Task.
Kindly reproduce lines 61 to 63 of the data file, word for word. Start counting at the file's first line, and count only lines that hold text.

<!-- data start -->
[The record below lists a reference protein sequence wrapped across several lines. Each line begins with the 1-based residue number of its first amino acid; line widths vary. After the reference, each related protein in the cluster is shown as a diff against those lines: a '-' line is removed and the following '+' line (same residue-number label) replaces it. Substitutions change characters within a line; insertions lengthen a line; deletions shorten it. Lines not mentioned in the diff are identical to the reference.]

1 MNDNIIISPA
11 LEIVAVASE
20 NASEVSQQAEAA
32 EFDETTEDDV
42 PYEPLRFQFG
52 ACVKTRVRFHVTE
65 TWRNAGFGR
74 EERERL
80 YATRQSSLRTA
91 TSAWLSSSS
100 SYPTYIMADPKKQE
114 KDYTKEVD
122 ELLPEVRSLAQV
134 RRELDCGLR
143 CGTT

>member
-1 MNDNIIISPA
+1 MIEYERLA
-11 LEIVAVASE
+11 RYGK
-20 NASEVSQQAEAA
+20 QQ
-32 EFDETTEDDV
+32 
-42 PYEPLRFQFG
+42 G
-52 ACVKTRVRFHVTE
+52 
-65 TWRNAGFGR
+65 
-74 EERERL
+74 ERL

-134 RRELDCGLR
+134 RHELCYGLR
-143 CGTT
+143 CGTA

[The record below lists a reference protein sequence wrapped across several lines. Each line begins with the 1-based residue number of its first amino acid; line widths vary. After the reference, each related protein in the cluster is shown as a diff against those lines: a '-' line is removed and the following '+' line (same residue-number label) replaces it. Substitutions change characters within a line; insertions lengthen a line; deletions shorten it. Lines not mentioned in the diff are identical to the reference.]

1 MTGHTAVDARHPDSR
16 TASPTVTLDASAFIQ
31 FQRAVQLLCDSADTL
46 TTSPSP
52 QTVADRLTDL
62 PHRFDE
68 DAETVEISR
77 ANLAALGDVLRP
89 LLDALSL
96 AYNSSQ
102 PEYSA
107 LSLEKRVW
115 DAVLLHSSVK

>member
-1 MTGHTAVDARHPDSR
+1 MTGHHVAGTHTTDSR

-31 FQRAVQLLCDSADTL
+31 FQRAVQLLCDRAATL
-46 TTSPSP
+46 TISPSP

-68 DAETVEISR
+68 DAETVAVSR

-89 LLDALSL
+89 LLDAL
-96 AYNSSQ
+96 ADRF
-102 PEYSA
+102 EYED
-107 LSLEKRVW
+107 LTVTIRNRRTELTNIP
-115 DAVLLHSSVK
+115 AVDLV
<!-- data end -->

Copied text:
-89 LLDALSL
+89 LLDAL
-96 AYNSSQ